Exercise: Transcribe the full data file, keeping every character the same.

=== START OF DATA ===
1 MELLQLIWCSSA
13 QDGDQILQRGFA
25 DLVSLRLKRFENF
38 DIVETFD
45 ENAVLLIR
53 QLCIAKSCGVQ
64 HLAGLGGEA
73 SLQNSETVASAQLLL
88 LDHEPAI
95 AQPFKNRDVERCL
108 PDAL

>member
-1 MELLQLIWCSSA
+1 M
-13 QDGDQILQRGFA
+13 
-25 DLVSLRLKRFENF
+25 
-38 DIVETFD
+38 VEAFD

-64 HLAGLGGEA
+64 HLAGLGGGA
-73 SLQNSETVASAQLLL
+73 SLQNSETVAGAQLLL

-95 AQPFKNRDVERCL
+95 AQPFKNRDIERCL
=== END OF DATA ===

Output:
1 MELLQLIWCSSA
13 QDGDQILQRGFA
25 DLVSLRLKRFENF
38 DIVETFD
45 ENAVLLIR
53 QLCIAKSCGVQ
64 HLAGLGGEA
73 SLQNSETVASAQLLL
88 LDHEPAI
95 AQPFKNRDVERCL
108 PDAL

>member
-1 MELLQLIWCSSA
+1 M
-13 QDGDQILQRGFA
+13 
-25 DLVSLRLKRFENF
+25 
-38 DIVETFD
+38 VEAFD

-64 HLAGLGGEA
+64 HLAGLGGGA
-73 SLQNSETVASAQLLL
+73 SLQNSETVAGAQLLL

-95 AQPFKNRDVERCL
+95 AQPFKNRDIERCL